Not everyone knows that Luneta was not Dr. Jose Rizal’s original resting place. After he was executed on December 31, 1896, his body was brought to San Juan de Dios Hospital, then to his burial place, an unmarked grave at the farthest area of Paco Cemetery or what is now popularly known as Paco Park. His family found it difficult to trace Rizal’s grave, but was later located with the help of the caretaker. Rizal’s initials in reverse, RPJ, were then marked.
Originally, the cemetery was planned to be the municipal cemetery for the affluent Spanish families of the District of Dilao, former name of Paco. In 1822, it was used to inter fatalities of cholera that plagued the country. In 1912, interment in the cemetery was stopped. The park then served as an ammunition depot during the Second World War. And in 1966, it was finally declared a National Park.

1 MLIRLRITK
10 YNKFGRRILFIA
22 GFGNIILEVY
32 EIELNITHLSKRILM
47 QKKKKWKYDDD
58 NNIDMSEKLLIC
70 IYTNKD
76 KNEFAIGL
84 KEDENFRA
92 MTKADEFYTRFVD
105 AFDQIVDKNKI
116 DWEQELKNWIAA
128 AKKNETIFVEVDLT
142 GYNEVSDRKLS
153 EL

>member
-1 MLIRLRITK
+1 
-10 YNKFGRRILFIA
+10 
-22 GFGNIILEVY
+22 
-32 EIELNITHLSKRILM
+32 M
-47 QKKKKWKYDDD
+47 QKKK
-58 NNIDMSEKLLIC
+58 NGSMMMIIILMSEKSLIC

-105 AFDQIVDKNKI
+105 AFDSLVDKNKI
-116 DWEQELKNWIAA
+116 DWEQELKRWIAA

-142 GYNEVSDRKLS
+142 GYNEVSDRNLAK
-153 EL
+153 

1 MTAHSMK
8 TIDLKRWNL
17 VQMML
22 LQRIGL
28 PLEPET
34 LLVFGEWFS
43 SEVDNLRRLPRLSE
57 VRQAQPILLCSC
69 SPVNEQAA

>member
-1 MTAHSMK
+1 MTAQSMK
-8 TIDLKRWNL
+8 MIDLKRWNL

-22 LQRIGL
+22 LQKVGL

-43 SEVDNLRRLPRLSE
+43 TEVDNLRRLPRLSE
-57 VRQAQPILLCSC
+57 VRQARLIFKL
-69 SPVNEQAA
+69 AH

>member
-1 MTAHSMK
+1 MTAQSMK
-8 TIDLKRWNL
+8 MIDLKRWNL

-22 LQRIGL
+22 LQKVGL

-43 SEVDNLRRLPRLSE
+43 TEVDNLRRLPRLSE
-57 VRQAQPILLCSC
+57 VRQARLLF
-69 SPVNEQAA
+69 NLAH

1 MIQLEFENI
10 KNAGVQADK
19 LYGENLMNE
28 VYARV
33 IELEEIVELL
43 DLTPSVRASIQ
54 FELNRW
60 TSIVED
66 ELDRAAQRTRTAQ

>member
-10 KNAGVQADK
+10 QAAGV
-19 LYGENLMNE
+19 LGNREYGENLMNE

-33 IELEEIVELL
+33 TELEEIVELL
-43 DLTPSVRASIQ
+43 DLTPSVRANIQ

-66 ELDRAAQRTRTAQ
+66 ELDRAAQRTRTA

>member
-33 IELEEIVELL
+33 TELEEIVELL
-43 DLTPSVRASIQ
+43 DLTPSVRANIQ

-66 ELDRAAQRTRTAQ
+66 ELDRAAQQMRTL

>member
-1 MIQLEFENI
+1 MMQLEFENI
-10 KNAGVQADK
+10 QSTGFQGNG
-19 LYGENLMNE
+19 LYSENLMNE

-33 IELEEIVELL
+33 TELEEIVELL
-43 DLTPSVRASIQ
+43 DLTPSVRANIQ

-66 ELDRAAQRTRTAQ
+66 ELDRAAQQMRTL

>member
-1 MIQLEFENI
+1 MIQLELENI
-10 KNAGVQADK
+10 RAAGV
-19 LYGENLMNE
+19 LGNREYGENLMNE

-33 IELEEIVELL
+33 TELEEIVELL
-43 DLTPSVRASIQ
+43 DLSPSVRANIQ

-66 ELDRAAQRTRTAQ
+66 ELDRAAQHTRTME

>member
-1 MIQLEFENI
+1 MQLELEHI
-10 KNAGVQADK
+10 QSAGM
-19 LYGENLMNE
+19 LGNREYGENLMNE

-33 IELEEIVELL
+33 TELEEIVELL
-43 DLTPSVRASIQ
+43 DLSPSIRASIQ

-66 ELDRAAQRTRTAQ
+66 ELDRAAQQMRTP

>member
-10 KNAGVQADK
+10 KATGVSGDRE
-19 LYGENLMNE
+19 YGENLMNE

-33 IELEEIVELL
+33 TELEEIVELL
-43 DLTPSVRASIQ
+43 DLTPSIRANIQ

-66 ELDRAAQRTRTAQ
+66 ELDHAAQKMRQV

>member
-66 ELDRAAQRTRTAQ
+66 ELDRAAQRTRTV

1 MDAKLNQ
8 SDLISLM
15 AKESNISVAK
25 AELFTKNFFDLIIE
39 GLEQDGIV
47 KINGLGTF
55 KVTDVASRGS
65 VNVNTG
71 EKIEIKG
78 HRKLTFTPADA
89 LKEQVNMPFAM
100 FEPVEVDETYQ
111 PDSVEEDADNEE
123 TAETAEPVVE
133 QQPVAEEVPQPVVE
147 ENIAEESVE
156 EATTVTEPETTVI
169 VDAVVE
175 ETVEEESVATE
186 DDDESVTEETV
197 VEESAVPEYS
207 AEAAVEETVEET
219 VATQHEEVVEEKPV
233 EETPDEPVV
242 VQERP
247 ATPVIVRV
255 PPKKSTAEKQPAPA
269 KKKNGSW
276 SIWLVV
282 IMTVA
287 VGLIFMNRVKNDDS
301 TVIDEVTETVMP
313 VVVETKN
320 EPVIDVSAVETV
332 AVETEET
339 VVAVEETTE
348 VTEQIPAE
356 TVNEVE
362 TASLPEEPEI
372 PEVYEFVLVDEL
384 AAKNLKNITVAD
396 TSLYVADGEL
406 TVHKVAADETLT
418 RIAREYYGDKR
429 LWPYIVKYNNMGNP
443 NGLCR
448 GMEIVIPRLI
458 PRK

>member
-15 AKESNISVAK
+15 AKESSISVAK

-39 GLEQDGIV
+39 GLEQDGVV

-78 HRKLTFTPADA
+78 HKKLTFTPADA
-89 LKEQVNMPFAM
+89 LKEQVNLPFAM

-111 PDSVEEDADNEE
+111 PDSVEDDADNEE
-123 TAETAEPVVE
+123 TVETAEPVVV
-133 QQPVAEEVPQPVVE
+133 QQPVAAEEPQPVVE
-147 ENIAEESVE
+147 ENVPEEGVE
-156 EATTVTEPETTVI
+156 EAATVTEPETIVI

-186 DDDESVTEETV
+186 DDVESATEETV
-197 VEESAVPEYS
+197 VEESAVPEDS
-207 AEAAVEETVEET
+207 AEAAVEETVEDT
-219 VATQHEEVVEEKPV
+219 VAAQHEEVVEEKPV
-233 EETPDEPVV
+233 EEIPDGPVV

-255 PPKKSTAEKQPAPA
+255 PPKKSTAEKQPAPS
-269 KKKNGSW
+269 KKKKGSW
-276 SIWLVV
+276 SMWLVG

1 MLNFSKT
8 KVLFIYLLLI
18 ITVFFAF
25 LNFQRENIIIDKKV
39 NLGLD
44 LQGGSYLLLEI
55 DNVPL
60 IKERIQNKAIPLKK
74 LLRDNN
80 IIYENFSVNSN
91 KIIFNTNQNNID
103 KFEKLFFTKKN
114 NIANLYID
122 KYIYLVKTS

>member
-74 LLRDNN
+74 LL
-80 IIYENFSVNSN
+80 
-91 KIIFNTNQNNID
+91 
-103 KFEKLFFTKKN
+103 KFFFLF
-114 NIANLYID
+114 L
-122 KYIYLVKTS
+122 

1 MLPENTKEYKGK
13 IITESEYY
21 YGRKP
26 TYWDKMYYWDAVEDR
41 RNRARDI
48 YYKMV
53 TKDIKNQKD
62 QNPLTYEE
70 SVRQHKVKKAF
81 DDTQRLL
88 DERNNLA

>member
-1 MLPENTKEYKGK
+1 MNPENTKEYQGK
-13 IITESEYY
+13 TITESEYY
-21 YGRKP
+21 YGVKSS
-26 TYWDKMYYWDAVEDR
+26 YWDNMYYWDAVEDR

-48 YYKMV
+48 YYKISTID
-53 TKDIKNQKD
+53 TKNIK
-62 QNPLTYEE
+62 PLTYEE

Serving as the perfect centrepiece to this historical landmark is the St. Pancratius Chapel, a chapel that follows the circular shape of the whole cemetery. Aside from Jose Rizal, the cemetery is also where the remains of the three martyr priests Gomez, Burgos and Zamora (collectively known as GOMBURZA) who were executed in 1872, were laid. The park cemetery and complex can be explored in one to two hours.
Today, the park serves as venue for a regular Concert at the Park, and has been one of the most favorite venues for weddings and photo shoots. The Paco Park and Cemetery is open daily from 7:00 AM to 5:00 PM.
The easiest way to get there is via LRT 1. Alight at the United Nations Avenue Station, ride a pedicab and tell the driver your destination. Alternatively, you can just walk along General Luna Street for around five minutes until you reach the park’s entrance.